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All-Star Game 2012: Baseball’s Mid-Summer Classic is a Lead Zeppelin

If we are to believe Major League Baseball, the 2012 All-Star Game at Kauffman Stadium in Kansas City is one of the feel-good moments (FGM) of the baseball season. Besides the playoffs and World Series, there is more hot air pumped into this basically meaningless game than the Goodyear Blimp, but from what I have been observing over recent years (and especially this year), the game is nothing more than a lead zeppelin, ready to do a Hindenburg on Tuesday night in the ratings.

First of all, we now are treated to the Home Run Derby on the Monday night before the game. Like New Year’s Eve, you know that it is more exciting than the day to follow. The derby is another one of baseball’s FGMs and it features baseball players’ kids on the sidelines cheering on their power-hitting daddies as they bring on their inner sultans of swat. Nothing wrong with that, right? America loves the home run. It’s as traditional as apple pie and Chevy and that ring around your bathtub.

The problem is that this night, while overblown to be sure (the guys are hitting balls that are tossed at them like in slow-pitch softball), is much more exciting than the game itself. The game takes on so much hype mainly because it is supposed to be a showcase of the best stars in the game. Please, make no mistake: This has not been the case in the All-Star Game for a long time.

The “voting” system is about as reliable as the one used on Dancing with the Stars. The ballot box can be stuffed and there are simply no checks and balances on how it is done. Witness the debacle involving Mets third baseman David Wright this year. He is having a career year with 11 homers, 59 RBI (fourth in the league), and a .352 batting average (third in the league), but he did not get voted in. Pablo Sandoval of the San Francisco Giants did. His numbers (7 homers, 28 RBI, .309 average) are not even remotely close to Wright’s, plus the Met is a much better defensive third baseman. Still, none of this matters because Pablo got more votes. I am sorry, but in this case, “democracy” doesn’t get it right.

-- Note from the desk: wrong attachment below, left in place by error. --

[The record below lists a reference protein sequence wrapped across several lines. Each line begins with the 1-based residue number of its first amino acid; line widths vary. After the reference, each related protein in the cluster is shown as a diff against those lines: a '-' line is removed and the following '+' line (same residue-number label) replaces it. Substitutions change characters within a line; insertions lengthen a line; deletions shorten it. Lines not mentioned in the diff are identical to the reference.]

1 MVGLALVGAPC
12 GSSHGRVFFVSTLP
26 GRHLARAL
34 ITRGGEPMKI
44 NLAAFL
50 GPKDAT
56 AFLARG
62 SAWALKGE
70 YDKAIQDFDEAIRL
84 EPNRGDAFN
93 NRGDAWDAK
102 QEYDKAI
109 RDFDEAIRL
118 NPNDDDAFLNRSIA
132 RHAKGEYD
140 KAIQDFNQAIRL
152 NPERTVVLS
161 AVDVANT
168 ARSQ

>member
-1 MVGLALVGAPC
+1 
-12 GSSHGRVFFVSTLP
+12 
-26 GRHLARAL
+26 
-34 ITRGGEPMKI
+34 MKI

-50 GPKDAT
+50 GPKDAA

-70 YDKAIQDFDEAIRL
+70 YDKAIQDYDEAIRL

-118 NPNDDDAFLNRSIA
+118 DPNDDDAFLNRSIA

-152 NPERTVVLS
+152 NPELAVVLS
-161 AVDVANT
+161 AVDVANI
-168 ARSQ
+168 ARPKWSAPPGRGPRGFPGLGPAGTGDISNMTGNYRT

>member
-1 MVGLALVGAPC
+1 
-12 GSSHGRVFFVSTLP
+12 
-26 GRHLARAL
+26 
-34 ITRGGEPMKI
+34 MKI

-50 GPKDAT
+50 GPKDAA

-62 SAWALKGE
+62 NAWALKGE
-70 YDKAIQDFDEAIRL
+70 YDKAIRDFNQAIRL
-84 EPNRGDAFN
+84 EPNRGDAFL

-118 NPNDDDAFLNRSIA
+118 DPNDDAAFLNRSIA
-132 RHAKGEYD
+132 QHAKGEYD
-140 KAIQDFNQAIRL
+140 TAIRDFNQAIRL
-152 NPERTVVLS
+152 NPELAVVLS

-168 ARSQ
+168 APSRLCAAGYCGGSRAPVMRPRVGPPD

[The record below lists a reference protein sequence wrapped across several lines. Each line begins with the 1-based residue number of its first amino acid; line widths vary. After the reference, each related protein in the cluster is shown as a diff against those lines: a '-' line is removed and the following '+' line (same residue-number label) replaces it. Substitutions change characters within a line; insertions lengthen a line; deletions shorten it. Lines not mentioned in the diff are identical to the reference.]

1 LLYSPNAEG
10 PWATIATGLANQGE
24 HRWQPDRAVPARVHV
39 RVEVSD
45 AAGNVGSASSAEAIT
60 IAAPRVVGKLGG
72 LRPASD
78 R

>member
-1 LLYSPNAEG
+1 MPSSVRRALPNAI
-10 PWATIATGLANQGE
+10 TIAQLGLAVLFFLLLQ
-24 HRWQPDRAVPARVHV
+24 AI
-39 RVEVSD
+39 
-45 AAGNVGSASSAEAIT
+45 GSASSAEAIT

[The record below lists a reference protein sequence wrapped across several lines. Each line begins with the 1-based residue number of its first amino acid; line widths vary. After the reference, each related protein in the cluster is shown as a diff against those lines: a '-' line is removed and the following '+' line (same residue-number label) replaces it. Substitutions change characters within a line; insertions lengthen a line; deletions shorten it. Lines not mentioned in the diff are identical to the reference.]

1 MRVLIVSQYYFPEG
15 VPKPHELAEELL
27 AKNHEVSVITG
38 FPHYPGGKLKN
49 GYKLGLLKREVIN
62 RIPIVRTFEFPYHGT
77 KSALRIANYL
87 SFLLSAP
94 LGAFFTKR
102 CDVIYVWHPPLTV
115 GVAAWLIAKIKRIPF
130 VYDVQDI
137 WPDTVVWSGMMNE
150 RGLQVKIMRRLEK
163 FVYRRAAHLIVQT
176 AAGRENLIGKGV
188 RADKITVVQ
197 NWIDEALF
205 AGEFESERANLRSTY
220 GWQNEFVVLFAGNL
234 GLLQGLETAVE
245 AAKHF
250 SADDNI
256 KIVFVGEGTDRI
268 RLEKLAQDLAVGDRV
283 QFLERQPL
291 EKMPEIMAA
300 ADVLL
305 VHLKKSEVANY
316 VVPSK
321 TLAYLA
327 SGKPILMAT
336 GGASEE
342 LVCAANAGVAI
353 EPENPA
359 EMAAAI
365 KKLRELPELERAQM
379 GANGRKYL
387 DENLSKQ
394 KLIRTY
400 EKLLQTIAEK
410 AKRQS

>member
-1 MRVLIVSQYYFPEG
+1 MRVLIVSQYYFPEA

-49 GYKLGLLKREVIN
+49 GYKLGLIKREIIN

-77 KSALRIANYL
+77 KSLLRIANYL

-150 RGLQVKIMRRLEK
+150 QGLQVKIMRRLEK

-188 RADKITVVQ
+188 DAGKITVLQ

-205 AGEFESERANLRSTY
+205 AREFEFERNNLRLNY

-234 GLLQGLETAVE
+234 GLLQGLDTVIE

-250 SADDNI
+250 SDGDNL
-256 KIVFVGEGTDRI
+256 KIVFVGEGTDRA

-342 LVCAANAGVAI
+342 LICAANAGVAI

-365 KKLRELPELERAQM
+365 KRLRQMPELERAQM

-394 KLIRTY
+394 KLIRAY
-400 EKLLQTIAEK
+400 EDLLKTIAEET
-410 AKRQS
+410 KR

The problem is that there have been many times where that has been the case over the years. The so-called “fan favorites” get in over the more deserving players. It is testimony to the fact that the All-Star Game has lost much of its significance. Why do you think many players try to back out of it? It’s not just that they would rather be fishing, spending time with their kids, or sitting on a beach for a few days: the game has become a ludicrous exercise in sound and fury, but in the end it signifies basically nothing.

Credit Commissioner Bud Selig with recognizing that the game had lost its luster long ago; therefore, he wanted to make the game matter, so his bright idea was to make the winning league get home field advantage in the World Series. You have to hand it to Bud; he took a game that no one wants to watch or play and took it to the next level. Too bad that some of the players on that field probably do not belong, and the players know it, the announcers, the writers, and the fans as well. Only good old Bud hasn’t seen the light.

My suggestion is that if this game is to be rescued it has to be entirely revamped. The voting process must be taken away from the fans. If they don’t like it, let them eat cake (or should I say Cracker Jacks?). Put the vote into the hands of the baseball players themselves. It would be like the actors voting for those to be nominated for Oscars. The chances are that if they know people know that they have the vote, the players will do the right thing and vote for the most deserving players rather than the most popular.

About Victor Lana

Victor Lana has published numerous stories, articles, and poems in literary magazines and online. His books In a Dark Time (1994), A Death in Prague (2002), Move (2003), The Savage Quiet September Sun: A Collection of 9/11 Stories (2005) and Like a Passing Shadow (2009) are available online and as e-books. He has won the National Arts Club Award for Poetry, but has concentrated mostly on fiction and non-fiction prose in recent years. He has worked as faculty advisor to school literary magazines and enjoys the creative process as a writer, editor, and collaborator. He has been with Blogcritics since July 2005, has edited many articles, was co-head sports editor with Charley Doherty, and now is a Culture and Society editor. He views Blogcritics as one of most exciting, fresh, and meaningful opportunities in his writing life.